Both Walter White of AMC’s Breaking Bad and Don Draper of Mad Men are driven and successful businessmen. Each have their unique quarks that make them tick. Both create products for the marketplace and both work to find bigger clients. Marketers, account managers, and entrepreneurs can learn a thing or two from these men.
Walter White is motivated by the welfare of his family and is successful because he has developed his craft and found a market need for his products. He was able to analyze the existing market, believe in himself, test product feasibility, and deliver an amazing product that clients keep coming back for. The story of Breaking Bad is really that of an American businessman that has to make choices. He ended up with a vastly successful empire and more money than he knew what to do with but the meat of his story comes at the beginning.
Toward the formation of his career as a cook he always had his mind where it should be; on delivering the best possible product. At the end of the day, his goal was to always ensure that quality was the main focus and that other elements would fall into place. White was a master of delegation. He defined clear roles to his partners and was an excellent sales person of ideals and motivator to inspire his cohorts to join the cause no matter what. Walter White had his priorities straight when it came to business.
It goes without saying there were some bumps along the way. He did whatever it took to make sure his product got into customers hands and make the right connections to grow his business. When times are tough it is essential to have a strong company mantra and motivation set in place so that you do not loose sight of your goals. White was not totally driven by money. “I’m in the empire business”, said White. Building an empire takes years of hard work and a high level of constant focus. Managing people, hiring, and firing are all part of business. White always played to his strengths and let others play to theirs. From distribution, “human resources”, sales, to product development, all elements were delegated properly. His skill with managing his superior product, not falling to compromise, finding a market, and networking led White to a vast empire and commanded great respect and wealth. When speaking to Gus, White said “I have more money than I know what to do with” and that he has made his decisions for the good of his family.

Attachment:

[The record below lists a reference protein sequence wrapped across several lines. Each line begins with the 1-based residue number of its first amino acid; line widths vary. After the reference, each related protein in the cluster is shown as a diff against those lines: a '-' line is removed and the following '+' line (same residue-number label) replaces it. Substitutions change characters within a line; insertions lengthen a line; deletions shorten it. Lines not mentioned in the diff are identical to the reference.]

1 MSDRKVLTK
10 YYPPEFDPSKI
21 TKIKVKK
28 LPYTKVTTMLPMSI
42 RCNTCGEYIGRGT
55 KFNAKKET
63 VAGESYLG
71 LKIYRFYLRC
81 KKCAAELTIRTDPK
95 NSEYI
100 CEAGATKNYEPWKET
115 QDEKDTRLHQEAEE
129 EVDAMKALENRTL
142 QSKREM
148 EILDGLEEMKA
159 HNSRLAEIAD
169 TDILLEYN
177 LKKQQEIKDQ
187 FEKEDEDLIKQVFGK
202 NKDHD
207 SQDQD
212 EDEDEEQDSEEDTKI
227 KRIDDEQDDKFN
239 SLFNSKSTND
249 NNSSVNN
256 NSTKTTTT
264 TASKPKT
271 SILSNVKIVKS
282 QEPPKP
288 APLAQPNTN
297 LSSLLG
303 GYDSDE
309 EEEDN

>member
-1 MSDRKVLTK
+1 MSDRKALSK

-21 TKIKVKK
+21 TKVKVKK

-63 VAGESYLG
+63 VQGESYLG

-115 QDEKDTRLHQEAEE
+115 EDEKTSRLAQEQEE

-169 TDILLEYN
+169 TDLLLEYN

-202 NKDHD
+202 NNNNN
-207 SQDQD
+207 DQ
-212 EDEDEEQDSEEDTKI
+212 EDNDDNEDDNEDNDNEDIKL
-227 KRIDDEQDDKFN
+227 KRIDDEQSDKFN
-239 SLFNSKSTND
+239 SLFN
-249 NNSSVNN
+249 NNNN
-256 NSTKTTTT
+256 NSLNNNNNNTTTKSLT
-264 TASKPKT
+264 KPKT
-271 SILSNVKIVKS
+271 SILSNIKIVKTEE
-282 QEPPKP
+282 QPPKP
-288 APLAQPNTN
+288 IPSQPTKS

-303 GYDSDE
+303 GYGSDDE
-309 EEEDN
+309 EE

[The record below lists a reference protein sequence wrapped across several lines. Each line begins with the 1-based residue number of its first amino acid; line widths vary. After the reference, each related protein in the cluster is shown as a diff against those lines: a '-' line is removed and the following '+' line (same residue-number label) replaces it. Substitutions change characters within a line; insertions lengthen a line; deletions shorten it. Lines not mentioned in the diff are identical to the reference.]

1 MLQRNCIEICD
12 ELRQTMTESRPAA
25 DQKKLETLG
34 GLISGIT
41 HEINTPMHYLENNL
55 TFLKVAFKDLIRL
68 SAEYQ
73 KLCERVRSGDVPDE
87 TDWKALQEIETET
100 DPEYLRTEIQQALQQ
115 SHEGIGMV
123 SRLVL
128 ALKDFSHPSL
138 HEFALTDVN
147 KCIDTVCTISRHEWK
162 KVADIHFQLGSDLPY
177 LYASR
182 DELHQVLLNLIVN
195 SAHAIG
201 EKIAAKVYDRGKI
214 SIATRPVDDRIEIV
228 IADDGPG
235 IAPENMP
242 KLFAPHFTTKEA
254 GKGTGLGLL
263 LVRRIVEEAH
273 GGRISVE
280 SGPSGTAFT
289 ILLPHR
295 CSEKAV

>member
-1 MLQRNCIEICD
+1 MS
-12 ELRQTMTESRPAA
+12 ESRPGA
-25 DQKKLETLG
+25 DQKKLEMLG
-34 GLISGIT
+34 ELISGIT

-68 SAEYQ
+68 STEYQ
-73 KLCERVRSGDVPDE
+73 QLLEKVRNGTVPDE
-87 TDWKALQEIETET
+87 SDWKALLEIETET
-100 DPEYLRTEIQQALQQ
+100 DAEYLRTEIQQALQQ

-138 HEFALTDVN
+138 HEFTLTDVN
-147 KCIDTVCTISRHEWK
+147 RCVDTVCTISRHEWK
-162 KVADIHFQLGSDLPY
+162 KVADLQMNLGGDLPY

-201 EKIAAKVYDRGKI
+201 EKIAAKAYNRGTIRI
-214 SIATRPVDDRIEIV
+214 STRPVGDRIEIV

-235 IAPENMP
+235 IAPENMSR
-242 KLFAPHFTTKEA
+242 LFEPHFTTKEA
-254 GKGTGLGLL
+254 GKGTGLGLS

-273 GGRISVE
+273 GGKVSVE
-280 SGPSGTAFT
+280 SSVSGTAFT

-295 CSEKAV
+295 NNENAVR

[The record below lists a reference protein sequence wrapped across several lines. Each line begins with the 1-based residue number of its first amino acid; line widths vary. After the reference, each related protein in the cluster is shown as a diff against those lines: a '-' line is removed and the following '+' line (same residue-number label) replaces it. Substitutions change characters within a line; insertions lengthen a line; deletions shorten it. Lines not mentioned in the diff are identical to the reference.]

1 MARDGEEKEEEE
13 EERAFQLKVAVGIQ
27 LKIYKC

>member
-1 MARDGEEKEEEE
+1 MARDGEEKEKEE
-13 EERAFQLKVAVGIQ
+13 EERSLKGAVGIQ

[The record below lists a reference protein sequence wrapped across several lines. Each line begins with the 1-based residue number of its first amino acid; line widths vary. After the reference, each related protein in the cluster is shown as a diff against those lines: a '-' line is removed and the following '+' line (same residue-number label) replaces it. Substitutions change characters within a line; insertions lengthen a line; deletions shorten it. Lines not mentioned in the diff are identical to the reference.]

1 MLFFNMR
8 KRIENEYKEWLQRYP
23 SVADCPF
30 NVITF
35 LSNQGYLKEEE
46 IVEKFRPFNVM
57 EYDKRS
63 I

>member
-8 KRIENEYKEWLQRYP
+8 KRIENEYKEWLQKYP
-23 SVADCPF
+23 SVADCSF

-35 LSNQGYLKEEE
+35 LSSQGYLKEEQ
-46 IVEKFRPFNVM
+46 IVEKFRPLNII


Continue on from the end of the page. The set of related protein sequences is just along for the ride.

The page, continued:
Don Draper is no stranger to marketing. He plays on the ultimate wall-street mantra of more is more. From fancy cars, dashing clothes, beautiful women, he knows how to roll to keep up a persona, command respect, and keep clients interested. Many sales people think keeping a flashy car is important to show clients that doing business with them means success, this has worked with Don Draper but there is a fundamental difference. Not only is he smart but he delivers results consistently and goes the extra mile. A flashy car might get people’s attention but to keep their interest and business you need talent and Draper has it.
His sales prowess is uncompromisable and because of this he has great value. Draper often does what is needed to keep his business alive and invests his own personal shares back into the business. Delivering incredible ad campaigns is part of his job but so is finding new talent. Don is a great teacher and is willing to take risks sometimes in defiance of his clients to uphold his beliefs. Some client’s can deal with this approach and eventually warm up to him and sometimes it is costly. At the end of the day he is all about maintaining high brand quality and increasing market share. Like White, Draper does whatever is needed to sway clients and colleagues to his way of thinking. From late night meetings to private engagements after-work, he makes clients the top priority.
In terms of marketing, Draper shines. Draper follows the rule that every client is unique and is driven by his need for approval. He is known for his creative ways to solve problems but also is successful at cleaning up problems with clients; he is a fixer. One of his best qualities is leadership. He is a born leader and able to motivate employees to work hard finding like-minded talent whom is also driven by their urge for approval. Working for more than a paycheck, Draper ensures that he and his team does not reveal anything to a client until they are proud of it and believe in their clear message. The job is to present marketing to clients that fits on a magazine page, poster, billboard, or sometimes TV ad that has a clear easy-to-understand message that often relates on an emotional level to customers.
Don knows the science of marketing without knowing the science behind it. He has intuition that allows him to understand customers. When going after a client, he learns all that he can from the owner to find their goals and message and see who their customer is. He is a master of networking and connecting with people. Not forgetting gifts, pampering them, and sometimes cuddling up a little too much. Understanding demographics and combining that with messages that connect with users textually, visually, emotionally, & sometimes spiritually let Draper have successful campaigns. According to The Ohio State University, customers retain 10% of textual information after three days and you can increase retention to 65% by adding visuals.
Between these two highly successful businessmen there is a lot to learn when looking into how they became such great leaders. Through hard work, managing people, networking, acquiring talent, focusing on yours and their skills, and sticking to a clear message you can also be successful; hopefully not quite like them in some ways but enough to help pay the bills and then some.